A kid got killed in my school, a tree fell right on top of him. I saw his body, and there were quite a few others injured. What pissed me off the most is I got ordered to chapel to help me reflect on what had happened. Idiots.

  26. “Wouldn’t it have better for all concerned if they’d chosen to leave without giving a reason, rather than subject unsuspecting parents and students to their smothering self-regard?”

    I think that question answers itself. I suspect it also makes it harder for the governors to find a replacement than if they has said “Right, that was a doddle, now we’re off to sit on a beach for the next 10 years”

  27. “Most (all?) schools now have a bereavement policy, involving closing the school for a day after the death of a pupil.”

    When I was at school one of our number died in a swimming accident. When we heard the news we all agreed that it was a pity. Then the bell rang and off we trooped to lessons.

    Healthier attitude, that.

  28. “For us the final straw was the proposed creation of a new generation of grammar schools, and with them the reintroduction of selection in education.”

    It’s political theatre. Me! Me! We are good thinkers and we are deeply, sorrowfully concerned about stuff as we retire early on a fucking massive pension.

  29. jgh,

    If your degree was more than 30 years ago, then it was a proper degree, and not some meaningless sheet of already-used Izal. One the other hand, it means you are well over 50, and they won’t get their investment back. They can’t say so, because that would be ageist.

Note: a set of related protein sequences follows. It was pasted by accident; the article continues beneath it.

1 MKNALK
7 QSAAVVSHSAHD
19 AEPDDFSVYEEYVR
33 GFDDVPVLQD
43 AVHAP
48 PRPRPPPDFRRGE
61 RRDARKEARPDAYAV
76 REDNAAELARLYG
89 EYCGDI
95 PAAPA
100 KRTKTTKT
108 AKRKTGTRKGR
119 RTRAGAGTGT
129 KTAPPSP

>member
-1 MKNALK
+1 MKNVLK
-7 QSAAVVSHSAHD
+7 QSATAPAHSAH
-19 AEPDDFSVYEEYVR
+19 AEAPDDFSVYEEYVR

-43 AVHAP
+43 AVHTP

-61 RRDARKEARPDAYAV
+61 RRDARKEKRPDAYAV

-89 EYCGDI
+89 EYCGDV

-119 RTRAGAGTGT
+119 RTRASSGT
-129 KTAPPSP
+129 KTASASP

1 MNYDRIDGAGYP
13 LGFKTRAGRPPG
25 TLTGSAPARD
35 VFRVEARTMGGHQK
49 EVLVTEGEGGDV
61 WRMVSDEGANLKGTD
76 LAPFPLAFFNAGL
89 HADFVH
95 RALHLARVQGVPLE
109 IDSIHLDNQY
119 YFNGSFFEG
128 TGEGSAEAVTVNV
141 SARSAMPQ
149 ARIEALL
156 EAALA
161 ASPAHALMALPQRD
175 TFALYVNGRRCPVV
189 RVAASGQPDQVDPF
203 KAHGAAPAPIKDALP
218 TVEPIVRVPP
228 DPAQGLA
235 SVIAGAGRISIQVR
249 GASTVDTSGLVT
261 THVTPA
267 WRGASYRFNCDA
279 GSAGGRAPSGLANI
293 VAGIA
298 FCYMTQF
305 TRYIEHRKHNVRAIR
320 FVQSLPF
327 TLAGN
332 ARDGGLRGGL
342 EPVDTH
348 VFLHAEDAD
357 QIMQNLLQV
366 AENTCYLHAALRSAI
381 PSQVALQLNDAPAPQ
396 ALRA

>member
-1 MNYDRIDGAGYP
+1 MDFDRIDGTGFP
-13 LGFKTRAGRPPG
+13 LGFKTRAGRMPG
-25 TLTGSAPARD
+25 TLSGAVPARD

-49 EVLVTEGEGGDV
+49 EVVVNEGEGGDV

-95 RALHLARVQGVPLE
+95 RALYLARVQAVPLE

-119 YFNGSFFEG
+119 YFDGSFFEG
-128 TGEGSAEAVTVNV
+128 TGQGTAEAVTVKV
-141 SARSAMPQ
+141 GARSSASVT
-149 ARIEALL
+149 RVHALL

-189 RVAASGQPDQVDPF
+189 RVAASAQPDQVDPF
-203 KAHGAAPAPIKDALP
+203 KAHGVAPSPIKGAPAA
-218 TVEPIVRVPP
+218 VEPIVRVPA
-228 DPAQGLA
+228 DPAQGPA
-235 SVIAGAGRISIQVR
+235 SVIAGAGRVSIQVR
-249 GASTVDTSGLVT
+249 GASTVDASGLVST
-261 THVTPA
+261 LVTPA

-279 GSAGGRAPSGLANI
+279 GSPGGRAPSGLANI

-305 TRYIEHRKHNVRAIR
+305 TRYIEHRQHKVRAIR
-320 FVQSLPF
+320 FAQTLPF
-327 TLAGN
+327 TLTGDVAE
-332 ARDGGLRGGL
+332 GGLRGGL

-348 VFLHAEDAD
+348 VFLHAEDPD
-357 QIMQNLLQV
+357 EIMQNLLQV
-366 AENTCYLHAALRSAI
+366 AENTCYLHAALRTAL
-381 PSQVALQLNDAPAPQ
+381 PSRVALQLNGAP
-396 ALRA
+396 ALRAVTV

Rob: Massive pensions

    The average Teacher’s Pension payout is about £10k per year. Not that massive, huh? Sure, it is a final salary scheme, but to get the max you have to work 40 years. Also, you pay 6.4% of salary and employer pays 14.1%, which is 14.1% you don’t get as salary, meaning in effect you paid both. The old scheme racked up 1/80 of final salary per year of service, the new one 1/60 but no lump sum, so in effect, slightly worse. If these two have 20 years service each they’ll be on the old scheme, and will get 20/80 of salary each, but not until they are 60, which is 20 years or so off. If they have 30 years service, they’ll get 30/80 but it is still 10 years or so away. At £50k salaries it will be about one average industrial wage for the 2 of them together.
    Whatever they are leaving for, it isn’t a fat pension.

  30. “The average Teacher’s Pension payout is about £10k per year”
    That is meaningless, it should be the average for a teacher who has worked 30 years.
    However this
    “At £50k salaries it will be about one average industrial wage for the 2 of them together.”
    Is far more useful.

  31. “What’s all this about water bottles?”

    You’re a lucky guy not to know about this. Every friggin’ school day we have to send each one of our kids to school with a water bottle full of water, because drinking from a water fountain is… I don’t know, too unhealthy? Too dangerous? And the schools aren’t going to let them drink from the taps, even though they can fill up their water bottles from the taps. It’s a PITA. Every so often a bottle leaks, and the bag gets sodden. It also makes the bags heavier to carry for the little kids.

  32. Anon,

    Sorry mate, it isn’t meaningless. It is just to say that Teachers’ Pensions aren’t ‘fat’. That’s all it is intended to. This £10k ccvers everyone from people who barely make it into eligibility right up to former Polytechnic Vice Chancellors who typically pay themselves £300k per annum, and who can in principle retire on full pension if they served enough years.